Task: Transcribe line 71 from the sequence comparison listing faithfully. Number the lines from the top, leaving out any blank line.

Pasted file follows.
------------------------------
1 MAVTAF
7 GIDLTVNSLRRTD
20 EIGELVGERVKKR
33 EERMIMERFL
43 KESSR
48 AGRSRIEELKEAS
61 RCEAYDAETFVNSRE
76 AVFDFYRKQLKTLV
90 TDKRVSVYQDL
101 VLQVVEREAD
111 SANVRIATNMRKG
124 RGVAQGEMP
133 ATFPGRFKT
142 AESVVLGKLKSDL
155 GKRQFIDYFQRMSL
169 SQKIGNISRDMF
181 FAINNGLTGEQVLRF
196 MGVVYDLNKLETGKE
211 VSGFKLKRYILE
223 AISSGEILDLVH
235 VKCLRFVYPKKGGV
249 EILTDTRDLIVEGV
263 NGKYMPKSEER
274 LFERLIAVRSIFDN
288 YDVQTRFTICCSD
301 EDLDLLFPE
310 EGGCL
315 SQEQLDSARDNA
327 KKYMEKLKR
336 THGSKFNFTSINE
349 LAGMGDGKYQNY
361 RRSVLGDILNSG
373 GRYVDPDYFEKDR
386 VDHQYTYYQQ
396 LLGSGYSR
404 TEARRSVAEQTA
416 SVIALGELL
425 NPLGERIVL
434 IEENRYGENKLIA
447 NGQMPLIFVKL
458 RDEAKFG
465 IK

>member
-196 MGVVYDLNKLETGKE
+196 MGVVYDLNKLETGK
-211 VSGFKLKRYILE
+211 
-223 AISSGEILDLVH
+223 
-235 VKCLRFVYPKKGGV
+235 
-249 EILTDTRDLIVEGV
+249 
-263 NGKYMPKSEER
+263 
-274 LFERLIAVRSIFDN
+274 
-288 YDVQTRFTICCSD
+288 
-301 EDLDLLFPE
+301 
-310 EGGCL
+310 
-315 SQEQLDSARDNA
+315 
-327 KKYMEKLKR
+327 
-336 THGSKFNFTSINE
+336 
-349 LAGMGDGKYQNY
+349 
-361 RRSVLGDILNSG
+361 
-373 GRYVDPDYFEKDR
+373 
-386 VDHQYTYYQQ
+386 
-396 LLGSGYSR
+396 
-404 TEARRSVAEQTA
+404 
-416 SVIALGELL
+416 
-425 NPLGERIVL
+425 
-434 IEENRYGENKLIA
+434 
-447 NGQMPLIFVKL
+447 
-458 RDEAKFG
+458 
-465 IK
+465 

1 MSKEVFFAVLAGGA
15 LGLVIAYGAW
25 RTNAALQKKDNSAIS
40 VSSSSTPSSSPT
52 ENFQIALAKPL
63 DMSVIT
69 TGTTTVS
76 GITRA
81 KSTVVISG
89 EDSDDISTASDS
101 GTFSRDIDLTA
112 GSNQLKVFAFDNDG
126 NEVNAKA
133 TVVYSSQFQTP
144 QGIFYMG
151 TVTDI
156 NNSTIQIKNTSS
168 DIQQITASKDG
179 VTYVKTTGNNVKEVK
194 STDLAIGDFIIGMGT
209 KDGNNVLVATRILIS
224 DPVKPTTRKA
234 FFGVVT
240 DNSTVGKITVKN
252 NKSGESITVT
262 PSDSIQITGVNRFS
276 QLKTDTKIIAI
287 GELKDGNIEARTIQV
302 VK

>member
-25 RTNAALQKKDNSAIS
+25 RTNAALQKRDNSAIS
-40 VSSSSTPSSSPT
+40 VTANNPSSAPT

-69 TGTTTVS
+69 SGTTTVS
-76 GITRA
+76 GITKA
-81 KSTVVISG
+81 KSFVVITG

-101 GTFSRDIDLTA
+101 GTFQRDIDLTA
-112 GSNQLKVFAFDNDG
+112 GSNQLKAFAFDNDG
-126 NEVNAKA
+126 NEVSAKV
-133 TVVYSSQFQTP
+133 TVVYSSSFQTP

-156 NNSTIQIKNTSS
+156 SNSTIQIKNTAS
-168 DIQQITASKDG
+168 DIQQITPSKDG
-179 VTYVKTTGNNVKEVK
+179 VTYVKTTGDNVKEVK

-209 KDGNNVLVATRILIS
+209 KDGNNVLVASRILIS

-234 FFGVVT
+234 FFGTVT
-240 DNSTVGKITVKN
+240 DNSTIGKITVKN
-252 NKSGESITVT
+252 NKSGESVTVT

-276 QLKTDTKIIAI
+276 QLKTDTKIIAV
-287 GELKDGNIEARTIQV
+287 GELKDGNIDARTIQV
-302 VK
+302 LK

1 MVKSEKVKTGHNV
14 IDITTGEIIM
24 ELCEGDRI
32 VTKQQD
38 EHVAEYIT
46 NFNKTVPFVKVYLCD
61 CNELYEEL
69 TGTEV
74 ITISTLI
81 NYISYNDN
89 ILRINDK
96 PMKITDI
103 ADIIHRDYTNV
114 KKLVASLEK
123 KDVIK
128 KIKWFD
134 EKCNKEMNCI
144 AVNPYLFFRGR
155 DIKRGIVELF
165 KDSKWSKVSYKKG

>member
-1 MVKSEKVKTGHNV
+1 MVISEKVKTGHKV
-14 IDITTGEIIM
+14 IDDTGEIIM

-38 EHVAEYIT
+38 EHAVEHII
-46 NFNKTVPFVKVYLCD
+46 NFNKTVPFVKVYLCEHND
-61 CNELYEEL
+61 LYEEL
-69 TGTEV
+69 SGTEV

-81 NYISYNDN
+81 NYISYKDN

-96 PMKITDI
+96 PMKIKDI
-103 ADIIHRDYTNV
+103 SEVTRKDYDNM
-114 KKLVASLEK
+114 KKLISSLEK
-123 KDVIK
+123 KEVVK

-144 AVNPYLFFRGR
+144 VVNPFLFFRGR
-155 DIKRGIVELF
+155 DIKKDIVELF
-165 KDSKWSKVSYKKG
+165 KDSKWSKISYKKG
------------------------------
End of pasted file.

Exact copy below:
+349 